1902 Encyclopedia > Surgery > Practice of Surgery - Operations to Correct Deformities

Surgery
(Part 20)




PART II. PRACTICE OF SURGERY

SECTION IV. OPERATIVE SURGERY

Part 20. 4. Deformities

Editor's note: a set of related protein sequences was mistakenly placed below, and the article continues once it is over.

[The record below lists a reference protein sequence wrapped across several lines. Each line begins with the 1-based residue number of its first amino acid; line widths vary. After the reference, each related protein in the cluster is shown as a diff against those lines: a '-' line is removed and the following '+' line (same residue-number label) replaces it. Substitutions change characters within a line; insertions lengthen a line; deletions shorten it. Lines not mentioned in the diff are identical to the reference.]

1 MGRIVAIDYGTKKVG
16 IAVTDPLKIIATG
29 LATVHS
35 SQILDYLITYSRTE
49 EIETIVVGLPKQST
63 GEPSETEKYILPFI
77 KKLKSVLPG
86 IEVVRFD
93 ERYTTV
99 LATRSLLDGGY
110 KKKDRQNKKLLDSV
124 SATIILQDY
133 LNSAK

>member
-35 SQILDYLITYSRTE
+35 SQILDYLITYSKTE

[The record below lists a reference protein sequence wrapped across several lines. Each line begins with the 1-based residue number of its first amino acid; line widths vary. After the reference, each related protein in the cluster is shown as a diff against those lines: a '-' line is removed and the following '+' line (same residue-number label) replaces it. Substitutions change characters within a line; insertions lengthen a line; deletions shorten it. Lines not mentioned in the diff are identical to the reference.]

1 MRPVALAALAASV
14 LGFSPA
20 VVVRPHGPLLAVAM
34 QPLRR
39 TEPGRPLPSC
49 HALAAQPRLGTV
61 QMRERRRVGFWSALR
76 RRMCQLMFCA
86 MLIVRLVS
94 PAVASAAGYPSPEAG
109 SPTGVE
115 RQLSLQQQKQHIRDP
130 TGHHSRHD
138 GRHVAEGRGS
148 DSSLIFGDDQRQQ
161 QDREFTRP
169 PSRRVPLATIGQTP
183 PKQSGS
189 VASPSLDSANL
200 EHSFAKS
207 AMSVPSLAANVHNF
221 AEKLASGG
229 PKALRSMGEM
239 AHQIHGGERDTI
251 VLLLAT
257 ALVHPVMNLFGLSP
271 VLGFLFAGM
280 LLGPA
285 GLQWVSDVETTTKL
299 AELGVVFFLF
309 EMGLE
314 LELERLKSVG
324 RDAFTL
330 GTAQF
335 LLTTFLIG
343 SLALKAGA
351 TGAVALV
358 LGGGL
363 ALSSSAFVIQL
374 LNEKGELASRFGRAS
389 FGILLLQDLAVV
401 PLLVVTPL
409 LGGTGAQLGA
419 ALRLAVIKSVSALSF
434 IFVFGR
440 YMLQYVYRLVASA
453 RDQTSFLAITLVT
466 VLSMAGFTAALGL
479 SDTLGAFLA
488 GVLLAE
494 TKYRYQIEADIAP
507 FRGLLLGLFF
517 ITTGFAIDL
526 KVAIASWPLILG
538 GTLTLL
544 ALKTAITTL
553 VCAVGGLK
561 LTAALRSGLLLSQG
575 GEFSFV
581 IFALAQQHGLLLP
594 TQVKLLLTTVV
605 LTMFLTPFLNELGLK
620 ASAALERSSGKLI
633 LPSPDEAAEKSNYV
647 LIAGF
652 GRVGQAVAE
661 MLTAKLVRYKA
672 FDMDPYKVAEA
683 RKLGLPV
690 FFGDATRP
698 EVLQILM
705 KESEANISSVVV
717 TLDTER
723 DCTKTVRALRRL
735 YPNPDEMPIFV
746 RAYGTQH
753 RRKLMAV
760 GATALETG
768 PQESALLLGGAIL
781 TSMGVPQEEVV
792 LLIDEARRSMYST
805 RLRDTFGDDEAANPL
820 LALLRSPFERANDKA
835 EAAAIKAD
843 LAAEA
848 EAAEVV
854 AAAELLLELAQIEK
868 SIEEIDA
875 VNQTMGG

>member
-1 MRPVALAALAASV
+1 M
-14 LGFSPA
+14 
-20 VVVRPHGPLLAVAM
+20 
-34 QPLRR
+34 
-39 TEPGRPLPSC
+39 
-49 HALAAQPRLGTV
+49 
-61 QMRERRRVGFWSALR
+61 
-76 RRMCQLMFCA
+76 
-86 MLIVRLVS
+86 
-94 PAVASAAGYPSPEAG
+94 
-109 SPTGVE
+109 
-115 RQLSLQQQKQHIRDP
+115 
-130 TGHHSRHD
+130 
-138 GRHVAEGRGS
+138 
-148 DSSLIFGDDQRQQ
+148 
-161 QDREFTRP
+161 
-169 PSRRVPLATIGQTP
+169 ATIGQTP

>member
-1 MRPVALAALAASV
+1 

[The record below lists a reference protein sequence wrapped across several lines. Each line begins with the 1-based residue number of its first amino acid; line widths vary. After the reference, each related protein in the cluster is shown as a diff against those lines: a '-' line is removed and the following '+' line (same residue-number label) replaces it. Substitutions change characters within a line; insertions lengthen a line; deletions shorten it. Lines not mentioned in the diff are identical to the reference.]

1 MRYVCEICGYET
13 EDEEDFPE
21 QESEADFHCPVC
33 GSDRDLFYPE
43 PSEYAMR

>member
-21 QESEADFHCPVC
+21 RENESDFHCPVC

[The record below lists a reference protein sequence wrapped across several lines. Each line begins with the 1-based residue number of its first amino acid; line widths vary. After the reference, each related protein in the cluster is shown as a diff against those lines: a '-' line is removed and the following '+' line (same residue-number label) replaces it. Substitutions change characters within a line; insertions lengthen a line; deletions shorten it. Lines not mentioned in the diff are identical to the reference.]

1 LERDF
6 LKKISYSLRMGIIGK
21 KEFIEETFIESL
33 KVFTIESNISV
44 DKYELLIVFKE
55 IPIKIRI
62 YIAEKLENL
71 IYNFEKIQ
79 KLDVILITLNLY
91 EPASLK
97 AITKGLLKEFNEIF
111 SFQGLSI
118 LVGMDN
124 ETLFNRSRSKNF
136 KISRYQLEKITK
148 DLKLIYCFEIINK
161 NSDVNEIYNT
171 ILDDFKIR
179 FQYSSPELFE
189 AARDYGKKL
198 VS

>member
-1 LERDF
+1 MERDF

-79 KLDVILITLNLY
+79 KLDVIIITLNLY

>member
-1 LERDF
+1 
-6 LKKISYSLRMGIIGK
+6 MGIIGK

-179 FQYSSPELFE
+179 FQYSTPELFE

(1) For club-foot, see vol. vi. p. 42.
(2) During the last few years, in consequence of the safety with